Meeting the Man Behind the Game Where You Harass and Kill Japanese Schoolgirls
'Yandere Simulator' is a controversial PC game where panty shots and poisoning are all part of the 'fun'.
Yandere Simulator isn't even out yet, but already it's polarised opinion. Set in a school, your task is to eliminate barely pubescent girls who are infatuated with the guy you're also stalking. Knife in hand, you slice their throats. Dressed in an archetypal uniform, you drag their bodies, cartoon blood smearing the ground in a trail behind you. Your task, though there currently aren't "win" or "lose" conditions programmed, is simply not to get caught. If you choose to, you can sexually harass these girls – "panty shots" become a form of currency. Sounds grim, right?
Controversial games are nothing new. For example, Super Columbine Massacre RPG! was released in 2005 on the sixth anniversary of the Columbine High School massacre. It took a full year before the media picked up on it – intended as a critique of the mainstream media's infatuation with seeing video games as a cause for violent acts, it saw players acting out the horrific crimes of Eric Harris and Dylan Klebold. Yandere Simulator – "yandere" essentially means a character that is sweet and gentle one moment, and psychotic the next – is a game where you kill hyper-unrealistic girls in an anime-styled school. Though the use of young girls as victims is arguably appalling, it's not like video games don't have us brutally killing people all the time. In God of War III we pummelled Hercules' face so much that the flesh gave way to bone. In Manhunt 2 we were instructed to crack someone's skull apart with a crowbar.
But video games don't normally kill school kids. We, as the players, can't sexually harass them, using their panty shots as currency to bribe them. This is entirely at odds with what games typically provide, yet Yandere Simulator encourages these acts, and I wanted to find out why. It's being developed by just one man, a 26-year-old Los Angeles resident called Alex, aka "YandereDev" to the title's fanbase.
VICE: What one element of Yandere Simulator do you see as being the most "fun"?
Alex: As a developer, I look at Yandere Simulator as a collection of tasks that are either complete or incomplete; it hasn't become "fun" to me yet, because it doesn't actually qualify as a game yet – there is presently no "win" condition, for example. I imagine that, eventually, the challenge of eliminating a victim without any witnesses might be the most fun part of the game to me, although I'll give equal emphasis to all of the other aspects, regardless of whatever I enjoy the most personally.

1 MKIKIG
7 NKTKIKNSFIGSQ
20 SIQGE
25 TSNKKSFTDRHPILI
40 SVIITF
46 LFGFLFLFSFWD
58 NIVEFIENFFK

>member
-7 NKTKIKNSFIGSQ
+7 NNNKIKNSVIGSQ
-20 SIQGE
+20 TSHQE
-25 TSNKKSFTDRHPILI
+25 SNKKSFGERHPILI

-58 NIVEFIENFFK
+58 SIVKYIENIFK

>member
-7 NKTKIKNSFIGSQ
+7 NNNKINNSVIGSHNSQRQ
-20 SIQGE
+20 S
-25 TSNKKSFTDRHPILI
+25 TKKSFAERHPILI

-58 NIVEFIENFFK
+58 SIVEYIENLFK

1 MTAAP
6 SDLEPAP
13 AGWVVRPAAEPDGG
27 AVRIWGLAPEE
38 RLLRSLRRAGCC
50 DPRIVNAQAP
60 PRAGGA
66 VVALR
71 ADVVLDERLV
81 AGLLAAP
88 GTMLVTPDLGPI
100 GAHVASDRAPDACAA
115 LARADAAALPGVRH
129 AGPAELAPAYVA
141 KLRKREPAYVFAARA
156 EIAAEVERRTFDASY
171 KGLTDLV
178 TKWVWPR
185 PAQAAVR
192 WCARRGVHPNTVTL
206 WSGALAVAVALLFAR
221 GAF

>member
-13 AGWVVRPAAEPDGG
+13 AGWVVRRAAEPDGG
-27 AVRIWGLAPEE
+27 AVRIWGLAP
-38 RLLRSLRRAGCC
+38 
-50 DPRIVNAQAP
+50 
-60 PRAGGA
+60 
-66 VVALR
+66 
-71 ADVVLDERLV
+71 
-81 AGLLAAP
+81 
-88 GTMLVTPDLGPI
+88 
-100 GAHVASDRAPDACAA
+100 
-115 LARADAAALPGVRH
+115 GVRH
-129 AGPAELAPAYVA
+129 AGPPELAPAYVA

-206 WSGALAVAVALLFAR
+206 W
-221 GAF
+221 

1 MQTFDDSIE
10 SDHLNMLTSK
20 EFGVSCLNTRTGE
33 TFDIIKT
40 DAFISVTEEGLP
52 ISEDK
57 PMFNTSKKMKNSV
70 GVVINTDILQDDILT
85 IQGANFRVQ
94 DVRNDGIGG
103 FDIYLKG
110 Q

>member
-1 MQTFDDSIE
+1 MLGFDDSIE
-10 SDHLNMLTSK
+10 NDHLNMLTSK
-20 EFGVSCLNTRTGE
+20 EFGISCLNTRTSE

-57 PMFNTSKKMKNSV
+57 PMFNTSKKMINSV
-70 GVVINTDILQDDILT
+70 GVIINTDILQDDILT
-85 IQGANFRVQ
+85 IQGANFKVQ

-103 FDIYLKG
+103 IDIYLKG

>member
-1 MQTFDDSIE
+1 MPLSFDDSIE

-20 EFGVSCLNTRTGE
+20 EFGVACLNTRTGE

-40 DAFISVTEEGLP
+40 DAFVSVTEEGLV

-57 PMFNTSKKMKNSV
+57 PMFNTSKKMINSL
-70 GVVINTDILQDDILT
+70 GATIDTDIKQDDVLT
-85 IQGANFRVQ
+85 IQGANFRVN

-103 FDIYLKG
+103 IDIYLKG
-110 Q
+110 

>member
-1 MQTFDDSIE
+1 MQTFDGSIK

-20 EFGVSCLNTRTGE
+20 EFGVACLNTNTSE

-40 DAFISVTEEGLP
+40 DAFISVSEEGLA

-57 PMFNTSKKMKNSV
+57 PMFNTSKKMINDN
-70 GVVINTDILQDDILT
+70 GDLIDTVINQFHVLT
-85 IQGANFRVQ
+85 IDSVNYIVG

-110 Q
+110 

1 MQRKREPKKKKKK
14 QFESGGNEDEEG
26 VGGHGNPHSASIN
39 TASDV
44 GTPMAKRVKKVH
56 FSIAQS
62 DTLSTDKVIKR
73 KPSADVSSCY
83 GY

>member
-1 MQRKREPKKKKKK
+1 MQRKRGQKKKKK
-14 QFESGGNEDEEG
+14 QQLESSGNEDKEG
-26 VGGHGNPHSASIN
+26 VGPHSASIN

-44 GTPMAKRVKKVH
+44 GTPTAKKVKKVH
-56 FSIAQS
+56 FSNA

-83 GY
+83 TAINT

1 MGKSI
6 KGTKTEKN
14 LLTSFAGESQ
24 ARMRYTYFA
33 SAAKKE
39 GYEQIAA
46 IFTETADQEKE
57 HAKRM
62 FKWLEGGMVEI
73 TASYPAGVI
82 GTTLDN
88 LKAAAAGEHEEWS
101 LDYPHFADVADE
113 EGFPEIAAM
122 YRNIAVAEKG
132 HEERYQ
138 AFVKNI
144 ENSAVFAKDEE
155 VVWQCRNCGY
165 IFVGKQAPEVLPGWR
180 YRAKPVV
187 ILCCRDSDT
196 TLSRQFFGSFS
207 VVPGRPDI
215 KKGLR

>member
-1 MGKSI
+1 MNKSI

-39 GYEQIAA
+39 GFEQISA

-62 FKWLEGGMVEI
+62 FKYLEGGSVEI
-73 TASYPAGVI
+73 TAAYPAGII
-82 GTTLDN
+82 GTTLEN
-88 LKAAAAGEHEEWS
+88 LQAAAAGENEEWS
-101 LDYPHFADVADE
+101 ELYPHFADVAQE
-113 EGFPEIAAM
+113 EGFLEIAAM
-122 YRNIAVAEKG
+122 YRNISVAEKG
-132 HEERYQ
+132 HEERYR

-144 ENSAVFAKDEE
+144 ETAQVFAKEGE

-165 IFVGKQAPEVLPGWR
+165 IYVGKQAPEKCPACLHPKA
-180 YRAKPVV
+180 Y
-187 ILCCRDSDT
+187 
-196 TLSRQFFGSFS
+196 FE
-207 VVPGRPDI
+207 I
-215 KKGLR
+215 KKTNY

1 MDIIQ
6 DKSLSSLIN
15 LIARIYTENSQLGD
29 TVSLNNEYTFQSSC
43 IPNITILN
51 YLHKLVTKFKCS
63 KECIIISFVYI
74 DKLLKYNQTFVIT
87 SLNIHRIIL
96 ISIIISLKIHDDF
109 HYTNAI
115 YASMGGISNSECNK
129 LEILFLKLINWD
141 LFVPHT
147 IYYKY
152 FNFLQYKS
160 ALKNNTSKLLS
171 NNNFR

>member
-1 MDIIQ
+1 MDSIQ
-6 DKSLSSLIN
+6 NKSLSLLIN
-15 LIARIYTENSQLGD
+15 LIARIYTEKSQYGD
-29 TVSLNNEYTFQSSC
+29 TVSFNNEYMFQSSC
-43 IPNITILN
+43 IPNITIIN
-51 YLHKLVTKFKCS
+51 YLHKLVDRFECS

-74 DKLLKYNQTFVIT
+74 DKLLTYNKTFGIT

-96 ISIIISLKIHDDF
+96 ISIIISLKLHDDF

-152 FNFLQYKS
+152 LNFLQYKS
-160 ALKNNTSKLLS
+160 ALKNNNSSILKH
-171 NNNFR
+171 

Amongst those other elements is a persistent reputation system. If you're caught doing anything incriminating, students will gossip and whisper about you, and a low reputation means that your fellow pupils will be cautious around you. When it's high, however, they will allow you closer and be more willing to help you. Equally intriguing is an Eternal Darkness-style effect where every violent act causes you to lose your sanity slightly – and the more that's stripped away, the more insane your character becomes. If the boy you desire above the lives of your friends finds you in an insane state, he will never love you back and the game will be over. Also, the more insane you become, the more sloppy the deaths. Stay in control and your murders will be carried out efficiently; but when you've lost everything, the animations will be "long, brutal and sadistic".
Have you noticed any initial resistance to the game at all?
I'm definitely not in denial about the fact that I'm developing a game where the player is capable of slaughtering schoolchildren and sexually harassing underage girls. However, I don't feel ashamed about this, because it's entirely fictional; no real person is getting killed, no real girl is being abused. I think that the overwhelmingly positive reception that the game has been getting is proof that most of the world can tell the difference between fantasy and reality, and that most well-adjusted, sensible people don't get offended about what happens to virtual, make-believe characters. I've read a handful of "Ew, this is gross" comments on a couple of sites, but fortunately, about 99 percent of the comments that I've read about Yandere Simulator have ranged from neutral to positive, with only one percent expressing disapproval based on subject matter alone.